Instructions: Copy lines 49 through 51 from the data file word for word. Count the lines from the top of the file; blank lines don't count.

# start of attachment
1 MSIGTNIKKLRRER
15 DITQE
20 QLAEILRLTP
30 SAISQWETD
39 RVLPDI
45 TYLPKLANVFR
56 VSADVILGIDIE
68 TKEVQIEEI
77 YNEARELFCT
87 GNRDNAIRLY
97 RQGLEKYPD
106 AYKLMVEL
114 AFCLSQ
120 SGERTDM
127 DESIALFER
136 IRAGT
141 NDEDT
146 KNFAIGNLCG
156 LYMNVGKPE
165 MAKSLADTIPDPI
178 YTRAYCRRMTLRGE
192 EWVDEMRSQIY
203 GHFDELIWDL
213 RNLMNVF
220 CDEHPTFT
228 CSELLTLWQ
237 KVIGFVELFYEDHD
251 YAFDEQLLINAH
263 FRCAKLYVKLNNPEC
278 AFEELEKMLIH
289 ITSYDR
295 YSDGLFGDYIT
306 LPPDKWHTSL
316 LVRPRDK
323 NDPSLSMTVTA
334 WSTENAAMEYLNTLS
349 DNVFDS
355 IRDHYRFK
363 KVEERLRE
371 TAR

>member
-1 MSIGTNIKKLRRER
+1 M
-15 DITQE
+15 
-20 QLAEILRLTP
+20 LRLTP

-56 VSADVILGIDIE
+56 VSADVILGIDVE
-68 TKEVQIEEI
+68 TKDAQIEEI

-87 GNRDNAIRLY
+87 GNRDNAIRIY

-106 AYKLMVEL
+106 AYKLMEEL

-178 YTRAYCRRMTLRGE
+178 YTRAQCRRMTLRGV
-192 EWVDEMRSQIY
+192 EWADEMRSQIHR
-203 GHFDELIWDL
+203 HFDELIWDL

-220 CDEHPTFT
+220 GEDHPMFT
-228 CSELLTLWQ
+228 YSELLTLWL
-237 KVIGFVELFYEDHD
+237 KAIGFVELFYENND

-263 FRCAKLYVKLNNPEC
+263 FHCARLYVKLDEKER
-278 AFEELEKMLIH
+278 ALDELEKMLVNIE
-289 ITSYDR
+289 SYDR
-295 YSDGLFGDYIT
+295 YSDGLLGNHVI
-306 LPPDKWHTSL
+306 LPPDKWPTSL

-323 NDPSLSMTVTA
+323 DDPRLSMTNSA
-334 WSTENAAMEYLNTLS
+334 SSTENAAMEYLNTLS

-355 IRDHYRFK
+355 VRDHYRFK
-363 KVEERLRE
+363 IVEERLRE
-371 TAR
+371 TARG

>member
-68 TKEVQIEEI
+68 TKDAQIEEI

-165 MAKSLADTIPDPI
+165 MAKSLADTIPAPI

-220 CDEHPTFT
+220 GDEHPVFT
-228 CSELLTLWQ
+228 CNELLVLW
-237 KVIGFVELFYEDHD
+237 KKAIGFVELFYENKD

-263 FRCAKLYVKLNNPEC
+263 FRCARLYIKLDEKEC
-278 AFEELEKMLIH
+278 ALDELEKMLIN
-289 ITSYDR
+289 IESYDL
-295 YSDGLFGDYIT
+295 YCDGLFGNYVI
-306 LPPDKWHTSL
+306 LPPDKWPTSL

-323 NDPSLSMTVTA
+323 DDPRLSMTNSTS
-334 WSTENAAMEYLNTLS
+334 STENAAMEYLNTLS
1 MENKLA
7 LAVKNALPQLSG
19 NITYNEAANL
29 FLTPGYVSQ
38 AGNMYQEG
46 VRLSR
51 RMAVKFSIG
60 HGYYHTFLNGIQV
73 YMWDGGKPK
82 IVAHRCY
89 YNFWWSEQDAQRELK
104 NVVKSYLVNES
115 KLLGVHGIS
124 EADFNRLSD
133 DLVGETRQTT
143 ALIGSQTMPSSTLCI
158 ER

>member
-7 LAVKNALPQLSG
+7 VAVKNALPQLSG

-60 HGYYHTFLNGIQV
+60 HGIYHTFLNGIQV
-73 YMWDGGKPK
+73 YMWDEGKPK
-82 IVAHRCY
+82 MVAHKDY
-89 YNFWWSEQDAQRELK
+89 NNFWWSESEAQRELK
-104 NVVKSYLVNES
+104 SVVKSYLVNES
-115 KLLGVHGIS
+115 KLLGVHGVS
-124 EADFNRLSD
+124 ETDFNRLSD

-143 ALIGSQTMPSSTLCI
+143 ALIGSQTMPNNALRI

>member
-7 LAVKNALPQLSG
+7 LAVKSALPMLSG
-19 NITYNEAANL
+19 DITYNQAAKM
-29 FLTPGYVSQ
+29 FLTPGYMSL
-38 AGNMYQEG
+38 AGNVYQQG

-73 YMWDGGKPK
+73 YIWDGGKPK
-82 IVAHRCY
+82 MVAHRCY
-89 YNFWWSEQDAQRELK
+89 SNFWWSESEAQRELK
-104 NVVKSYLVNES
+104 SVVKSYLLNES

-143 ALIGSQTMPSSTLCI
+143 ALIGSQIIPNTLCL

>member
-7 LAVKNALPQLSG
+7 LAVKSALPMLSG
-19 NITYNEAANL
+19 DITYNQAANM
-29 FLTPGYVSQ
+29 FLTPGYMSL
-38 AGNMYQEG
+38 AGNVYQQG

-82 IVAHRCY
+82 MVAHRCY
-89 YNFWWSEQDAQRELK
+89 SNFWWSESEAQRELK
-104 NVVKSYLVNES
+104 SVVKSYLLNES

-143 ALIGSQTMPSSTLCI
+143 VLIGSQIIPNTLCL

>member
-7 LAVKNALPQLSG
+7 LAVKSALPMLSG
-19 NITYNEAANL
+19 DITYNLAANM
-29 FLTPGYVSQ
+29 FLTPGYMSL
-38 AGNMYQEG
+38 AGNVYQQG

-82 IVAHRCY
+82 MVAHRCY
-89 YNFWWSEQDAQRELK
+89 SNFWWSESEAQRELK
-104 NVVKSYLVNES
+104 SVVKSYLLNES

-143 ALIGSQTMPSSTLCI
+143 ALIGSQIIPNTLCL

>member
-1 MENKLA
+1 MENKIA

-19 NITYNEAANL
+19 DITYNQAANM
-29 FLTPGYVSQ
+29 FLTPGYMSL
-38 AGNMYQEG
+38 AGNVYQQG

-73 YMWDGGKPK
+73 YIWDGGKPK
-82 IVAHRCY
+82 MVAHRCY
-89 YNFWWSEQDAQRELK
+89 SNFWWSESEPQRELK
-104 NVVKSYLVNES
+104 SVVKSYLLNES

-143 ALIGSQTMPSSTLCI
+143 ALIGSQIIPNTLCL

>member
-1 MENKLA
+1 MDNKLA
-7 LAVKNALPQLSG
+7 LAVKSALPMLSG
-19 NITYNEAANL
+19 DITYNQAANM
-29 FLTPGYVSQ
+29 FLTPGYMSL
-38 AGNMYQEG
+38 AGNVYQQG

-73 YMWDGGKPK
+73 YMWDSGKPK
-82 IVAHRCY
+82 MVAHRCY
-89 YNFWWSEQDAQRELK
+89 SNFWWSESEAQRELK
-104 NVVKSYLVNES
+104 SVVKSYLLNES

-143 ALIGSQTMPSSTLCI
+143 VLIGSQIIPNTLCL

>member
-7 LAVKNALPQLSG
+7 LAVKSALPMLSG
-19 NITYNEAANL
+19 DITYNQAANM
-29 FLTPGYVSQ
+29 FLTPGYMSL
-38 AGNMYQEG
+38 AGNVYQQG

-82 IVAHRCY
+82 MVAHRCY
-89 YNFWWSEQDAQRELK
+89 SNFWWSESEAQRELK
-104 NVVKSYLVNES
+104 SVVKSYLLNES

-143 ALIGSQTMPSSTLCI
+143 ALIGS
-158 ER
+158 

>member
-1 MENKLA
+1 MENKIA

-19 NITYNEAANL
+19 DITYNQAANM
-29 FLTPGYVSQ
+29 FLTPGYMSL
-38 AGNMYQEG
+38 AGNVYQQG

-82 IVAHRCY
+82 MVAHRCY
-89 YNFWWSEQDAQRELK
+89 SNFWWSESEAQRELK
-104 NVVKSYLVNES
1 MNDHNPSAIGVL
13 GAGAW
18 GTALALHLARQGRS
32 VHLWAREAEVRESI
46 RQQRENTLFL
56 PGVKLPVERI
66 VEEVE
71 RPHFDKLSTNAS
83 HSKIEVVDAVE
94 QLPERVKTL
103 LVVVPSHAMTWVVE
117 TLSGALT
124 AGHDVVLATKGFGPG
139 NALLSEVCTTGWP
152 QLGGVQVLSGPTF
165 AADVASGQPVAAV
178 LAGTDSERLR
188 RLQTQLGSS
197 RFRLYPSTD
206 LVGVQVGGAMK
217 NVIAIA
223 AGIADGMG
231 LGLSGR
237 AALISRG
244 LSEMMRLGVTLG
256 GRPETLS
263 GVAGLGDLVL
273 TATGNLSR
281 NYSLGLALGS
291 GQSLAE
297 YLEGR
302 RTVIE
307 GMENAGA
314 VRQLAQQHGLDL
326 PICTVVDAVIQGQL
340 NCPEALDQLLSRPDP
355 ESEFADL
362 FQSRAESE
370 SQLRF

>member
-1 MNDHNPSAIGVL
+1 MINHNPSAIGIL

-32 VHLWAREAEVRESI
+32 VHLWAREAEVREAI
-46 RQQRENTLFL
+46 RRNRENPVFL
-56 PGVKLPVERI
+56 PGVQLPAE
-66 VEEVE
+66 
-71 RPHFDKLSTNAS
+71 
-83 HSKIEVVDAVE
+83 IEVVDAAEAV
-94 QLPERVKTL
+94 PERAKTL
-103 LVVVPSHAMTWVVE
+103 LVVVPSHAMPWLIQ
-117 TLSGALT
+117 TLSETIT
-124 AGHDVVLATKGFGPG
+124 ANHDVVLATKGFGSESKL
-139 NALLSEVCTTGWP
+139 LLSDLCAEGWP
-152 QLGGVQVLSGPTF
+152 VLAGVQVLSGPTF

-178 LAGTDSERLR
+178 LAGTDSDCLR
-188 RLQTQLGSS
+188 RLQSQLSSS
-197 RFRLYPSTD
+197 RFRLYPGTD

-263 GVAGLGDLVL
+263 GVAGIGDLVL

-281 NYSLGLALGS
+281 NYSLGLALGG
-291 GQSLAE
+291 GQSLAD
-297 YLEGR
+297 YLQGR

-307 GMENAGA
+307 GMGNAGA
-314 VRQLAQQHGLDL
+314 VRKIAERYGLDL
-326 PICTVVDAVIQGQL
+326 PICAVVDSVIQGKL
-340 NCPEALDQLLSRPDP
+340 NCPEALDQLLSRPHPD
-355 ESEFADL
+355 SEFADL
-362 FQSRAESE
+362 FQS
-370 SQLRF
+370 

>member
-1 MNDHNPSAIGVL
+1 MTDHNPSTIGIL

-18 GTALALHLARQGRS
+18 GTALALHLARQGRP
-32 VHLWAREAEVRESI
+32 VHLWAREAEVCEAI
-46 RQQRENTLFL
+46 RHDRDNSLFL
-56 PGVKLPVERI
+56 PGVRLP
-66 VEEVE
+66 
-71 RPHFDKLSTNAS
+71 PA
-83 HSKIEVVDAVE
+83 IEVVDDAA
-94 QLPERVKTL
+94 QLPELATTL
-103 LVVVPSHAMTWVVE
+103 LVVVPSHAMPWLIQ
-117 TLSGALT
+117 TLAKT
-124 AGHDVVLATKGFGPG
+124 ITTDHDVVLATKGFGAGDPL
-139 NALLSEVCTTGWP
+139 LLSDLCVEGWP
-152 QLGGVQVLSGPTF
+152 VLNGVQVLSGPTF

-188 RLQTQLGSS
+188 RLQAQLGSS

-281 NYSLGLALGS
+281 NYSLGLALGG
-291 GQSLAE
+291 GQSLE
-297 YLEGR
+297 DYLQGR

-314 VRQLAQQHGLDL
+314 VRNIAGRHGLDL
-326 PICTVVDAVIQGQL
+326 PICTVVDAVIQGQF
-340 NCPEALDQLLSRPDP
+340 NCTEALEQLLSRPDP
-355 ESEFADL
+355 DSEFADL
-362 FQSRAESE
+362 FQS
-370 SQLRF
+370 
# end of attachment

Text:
+56 VSADVILGIDVE
-68 TKEVQIEEI
+68 TKDAQIEEI